By Jim Lauria
Let’s lift a glass — of water — to celebrate World Soil Day, created by the Food and Agriculture Organization (FAO) of the United Nations to recognize the thin mantle that sustains us. Of course, as a water guy, I look at World Soil Day as a time to highlight the symbiosis of soil and water. As anybody who has been to the barren deserts of China, North Africa or the Middle East knows, soil without water doesn’t produce anything. And without the minerals and organic matter found in soil, water alone is inadequate to keep us fed.
We have the capacity to drill wells miles deep into the earth’s crust, but when it comes to understanding the complex universe beneath our feet, we’re just scratching the surface. As Leonardo da Vinci said about 500 years ago, “We know more about the movement of celestial bodies than about the soil underfoot.” It’s still true.
What’s really exciting is that we’re starting to gain ground in the study of soils. In his book The Ecology of Eden, Evan Eisenberg describes the soil as “a Casbah, a flea market, an economic free-for-all in which each buyer and seller pursues his or her own interest, and where every scrap of merchandise — second-hand, seventh-hand, busted, salvaged, patched — is mined for its last ounce of value.”
It takes untold numbers of buyers and sellers to feed crops. When nutrients appear in soil — from eroding rock, decaying plant tissue, manure, or any other source — it’s not like handing a hamburger to a hungry kid and watching him eat. Invertebrates, bacteria and fungi in the soil must first break the material down into its component nutrients; others convert the nutrients into a form plants can use. Extensive networks of root-like fungal hyphae (as much as 50 meters winding through a single gram of soil) extend underground, channeling water and nutrients from the surrounding soil to plant roots. The casbah is open 24/7, and its business extends from the soil surface to the roots themselves.
We haven’t met all the buyers or sellers yet and we haven’t sampled all the merchandise, but we’re encountering and understanding more of them every day.
Like a real, human-scale casbah, all the hustle and bustle is fueled by nitrogen, oxygen and water. Super-charging irrigation water by adding air has proven to improve yields and quality in a wide variety of crops, particularly fruits and vegetables, in research conducted in Spain, California and China.
Now, as scientists bring that bustling bazaar into clearer focus, we can start to understand how water, the soil community and air interact to deliver those benefits.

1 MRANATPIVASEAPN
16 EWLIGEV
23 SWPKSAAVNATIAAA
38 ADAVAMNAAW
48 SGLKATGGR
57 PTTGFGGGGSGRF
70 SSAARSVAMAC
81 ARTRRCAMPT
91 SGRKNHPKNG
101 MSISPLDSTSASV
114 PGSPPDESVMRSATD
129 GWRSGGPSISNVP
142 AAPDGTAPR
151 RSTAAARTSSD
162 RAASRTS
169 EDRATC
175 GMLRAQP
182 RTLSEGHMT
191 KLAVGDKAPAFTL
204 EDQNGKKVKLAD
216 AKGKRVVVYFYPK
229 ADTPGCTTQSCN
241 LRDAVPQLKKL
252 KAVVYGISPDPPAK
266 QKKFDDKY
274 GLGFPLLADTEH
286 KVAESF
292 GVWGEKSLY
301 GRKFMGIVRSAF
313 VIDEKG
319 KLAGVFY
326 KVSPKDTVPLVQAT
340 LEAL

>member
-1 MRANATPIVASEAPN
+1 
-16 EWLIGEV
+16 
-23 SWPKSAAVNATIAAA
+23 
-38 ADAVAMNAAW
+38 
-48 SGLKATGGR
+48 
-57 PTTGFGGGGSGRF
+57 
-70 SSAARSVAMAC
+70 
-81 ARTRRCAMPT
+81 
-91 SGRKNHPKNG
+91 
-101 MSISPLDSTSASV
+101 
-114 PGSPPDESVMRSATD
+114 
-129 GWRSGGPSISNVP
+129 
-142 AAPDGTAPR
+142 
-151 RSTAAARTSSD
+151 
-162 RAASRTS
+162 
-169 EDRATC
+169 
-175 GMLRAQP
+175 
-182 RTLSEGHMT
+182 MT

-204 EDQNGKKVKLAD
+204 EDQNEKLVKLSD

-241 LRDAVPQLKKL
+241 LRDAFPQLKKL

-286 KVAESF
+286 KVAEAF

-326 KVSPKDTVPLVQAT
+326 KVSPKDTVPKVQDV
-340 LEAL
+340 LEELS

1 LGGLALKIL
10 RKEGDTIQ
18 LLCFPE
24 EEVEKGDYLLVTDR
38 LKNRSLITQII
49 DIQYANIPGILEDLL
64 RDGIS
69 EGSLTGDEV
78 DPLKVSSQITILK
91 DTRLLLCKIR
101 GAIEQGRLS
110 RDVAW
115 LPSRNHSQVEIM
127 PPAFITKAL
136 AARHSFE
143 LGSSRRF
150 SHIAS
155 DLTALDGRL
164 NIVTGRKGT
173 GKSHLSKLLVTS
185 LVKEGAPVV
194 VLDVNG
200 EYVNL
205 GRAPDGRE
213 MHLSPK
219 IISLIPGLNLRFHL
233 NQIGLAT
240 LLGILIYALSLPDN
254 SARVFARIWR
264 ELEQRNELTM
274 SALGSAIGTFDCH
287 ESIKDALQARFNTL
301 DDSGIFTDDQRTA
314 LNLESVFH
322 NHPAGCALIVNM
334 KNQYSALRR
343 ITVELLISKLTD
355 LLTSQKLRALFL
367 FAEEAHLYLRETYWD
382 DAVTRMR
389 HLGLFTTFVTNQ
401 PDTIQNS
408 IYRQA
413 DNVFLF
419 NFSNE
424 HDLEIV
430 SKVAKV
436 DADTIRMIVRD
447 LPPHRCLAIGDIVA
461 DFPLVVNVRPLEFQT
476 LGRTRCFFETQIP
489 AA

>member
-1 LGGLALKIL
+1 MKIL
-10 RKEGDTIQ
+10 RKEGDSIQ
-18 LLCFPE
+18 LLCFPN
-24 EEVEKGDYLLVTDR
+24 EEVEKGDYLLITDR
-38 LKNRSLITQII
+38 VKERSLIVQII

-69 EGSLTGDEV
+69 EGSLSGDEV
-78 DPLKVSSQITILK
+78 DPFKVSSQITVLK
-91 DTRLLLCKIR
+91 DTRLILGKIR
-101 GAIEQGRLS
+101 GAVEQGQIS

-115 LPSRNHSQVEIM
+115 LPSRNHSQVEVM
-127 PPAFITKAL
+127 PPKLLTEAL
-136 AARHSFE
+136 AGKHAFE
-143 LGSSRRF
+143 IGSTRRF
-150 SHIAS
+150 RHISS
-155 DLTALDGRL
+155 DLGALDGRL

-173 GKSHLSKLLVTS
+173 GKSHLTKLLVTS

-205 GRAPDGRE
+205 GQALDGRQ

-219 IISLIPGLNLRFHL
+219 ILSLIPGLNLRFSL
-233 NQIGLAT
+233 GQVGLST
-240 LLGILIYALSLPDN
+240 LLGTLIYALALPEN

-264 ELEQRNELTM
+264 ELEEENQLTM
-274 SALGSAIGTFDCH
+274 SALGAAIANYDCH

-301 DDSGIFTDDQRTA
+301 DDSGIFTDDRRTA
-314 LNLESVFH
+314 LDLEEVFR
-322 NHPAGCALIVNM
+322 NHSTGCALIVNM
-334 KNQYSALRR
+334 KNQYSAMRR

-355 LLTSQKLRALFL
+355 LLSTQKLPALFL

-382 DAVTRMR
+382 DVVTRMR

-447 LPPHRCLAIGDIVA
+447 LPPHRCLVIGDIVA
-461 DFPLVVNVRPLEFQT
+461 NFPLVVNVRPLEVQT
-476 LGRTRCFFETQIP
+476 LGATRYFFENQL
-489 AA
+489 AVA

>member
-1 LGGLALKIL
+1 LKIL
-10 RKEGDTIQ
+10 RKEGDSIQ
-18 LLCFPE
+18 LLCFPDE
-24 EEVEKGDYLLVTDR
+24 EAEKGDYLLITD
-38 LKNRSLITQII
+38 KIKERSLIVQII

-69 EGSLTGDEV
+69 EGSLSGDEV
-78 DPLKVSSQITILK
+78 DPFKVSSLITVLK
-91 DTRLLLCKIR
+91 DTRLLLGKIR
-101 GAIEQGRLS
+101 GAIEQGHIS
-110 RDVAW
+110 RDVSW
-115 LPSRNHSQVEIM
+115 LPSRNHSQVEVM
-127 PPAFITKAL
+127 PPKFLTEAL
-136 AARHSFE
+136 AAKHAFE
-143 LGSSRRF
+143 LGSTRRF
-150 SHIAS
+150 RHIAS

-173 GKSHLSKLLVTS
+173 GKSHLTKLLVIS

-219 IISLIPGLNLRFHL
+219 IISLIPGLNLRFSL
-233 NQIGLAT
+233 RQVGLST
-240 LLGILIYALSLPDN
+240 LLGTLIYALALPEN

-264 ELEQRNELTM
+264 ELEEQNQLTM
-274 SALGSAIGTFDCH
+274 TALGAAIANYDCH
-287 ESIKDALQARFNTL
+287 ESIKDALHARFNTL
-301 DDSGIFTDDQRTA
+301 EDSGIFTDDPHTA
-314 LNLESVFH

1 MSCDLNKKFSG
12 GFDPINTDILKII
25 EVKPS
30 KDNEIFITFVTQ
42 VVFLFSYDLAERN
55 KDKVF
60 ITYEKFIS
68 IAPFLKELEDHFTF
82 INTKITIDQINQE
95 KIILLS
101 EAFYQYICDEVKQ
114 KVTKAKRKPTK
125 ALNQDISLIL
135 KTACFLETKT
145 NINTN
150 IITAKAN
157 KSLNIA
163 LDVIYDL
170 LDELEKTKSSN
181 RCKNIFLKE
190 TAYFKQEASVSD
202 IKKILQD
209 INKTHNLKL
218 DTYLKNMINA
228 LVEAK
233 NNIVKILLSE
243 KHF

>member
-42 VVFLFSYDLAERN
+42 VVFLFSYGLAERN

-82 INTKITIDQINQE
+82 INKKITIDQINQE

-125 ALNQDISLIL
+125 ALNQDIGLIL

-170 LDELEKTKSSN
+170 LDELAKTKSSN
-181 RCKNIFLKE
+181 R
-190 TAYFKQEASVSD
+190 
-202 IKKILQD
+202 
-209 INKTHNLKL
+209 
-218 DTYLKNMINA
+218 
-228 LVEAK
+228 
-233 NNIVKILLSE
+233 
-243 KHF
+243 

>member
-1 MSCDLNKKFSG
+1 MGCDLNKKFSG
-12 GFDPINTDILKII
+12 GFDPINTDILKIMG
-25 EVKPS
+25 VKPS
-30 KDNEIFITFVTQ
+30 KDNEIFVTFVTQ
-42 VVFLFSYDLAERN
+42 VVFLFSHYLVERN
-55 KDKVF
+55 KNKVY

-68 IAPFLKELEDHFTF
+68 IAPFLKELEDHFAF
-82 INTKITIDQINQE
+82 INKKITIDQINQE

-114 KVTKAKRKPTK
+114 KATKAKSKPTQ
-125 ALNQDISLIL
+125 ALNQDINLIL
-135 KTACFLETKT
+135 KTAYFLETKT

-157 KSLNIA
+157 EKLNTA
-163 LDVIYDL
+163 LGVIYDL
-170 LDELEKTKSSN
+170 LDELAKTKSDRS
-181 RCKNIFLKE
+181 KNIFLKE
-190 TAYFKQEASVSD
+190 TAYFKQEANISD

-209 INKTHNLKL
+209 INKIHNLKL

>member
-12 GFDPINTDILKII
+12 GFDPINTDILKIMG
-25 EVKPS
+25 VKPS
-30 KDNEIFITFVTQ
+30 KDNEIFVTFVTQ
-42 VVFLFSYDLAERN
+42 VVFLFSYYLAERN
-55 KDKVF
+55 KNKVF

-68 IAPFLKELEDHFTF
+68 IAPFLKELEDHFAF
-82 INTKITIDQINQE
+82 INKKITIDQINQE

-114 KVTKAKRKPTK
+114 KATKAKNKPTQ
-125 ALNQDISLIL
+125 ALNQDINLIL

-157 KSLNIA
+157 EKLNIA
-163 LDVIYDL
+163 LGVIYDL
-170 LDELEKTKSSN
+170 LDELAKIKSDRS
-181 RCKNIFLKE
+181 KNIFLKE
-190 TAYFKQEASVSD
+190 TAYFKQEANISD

Dr. Adrian Unc and Crystal McCall of Memorial University of Newfoundland and Dr. Dave Goorahoo and Josue Samano Monroy of the Center for Irrigation Technology (CIT) at California State University, Fresno, conducted some fascination research, which I wrote about in a recent article in Irrigation Today magazine. The team used sophisticated DNA analysis to study the soil ecosystem around crop roots supplied with regular irrigation water or with irrigation water that had been mixed with air in special Venturi injectors. The scientists found that the portion of the field irrigated with the air injection system harbored a microbial population that was less likely to produce nitrous oxides (NOx) and more likely to stockpile plant-available nitrate in the root zone.
The bottom line: supplying air and irrigation at the same time altered the balance of microbes in the soil, tipping it to the good. Instead of rising to the atmosphere as a smog-producing gas, nitrogen was stored in the root zone where plants could access it and turn it into food. Our food.
Building Soils Builds Water Reserves, Too
Building soils helps improve our water system. Healthy soils allow rainwater to percolate into the earth more effectively, reducing ponding and flooding and helping refresh groundwater reserves. With their rich organic matter, those healthy soils can also retain more water than degraded soils. That means crops growing in healthy soils can tap into a reserve of underground water — precious inches — during dry spells.
As Judith Schwartz told NewsDeeply.com in a July 2016 interview, “In terms of drought, we’re always looking to the sky…. Certainly drought has a lot to do with what does or doesn’t come down from the sky. But it also has to do with how the land is managed, so that we are either keeping water on the land or not.”
By building our soils, farmers are building their water reserves, too.
With ever-looming drought, overworked soils and a mushrooming demand for food, making every square inch of cropland and every drop of irrigation water more productive is a vital challenge. Here’s a salute to the soil scientists who are working tirelessly on World Soil Day — and every day — to unlock the mysteries beneath our feet and prepare our farmers to sustain a growing population with our limited supplies of soil and water.
(For articles, online videos and other resources on the wonders of soil, visit the US Natural Resources Conservation Service’s Unlock the Secrets of the Soil website.)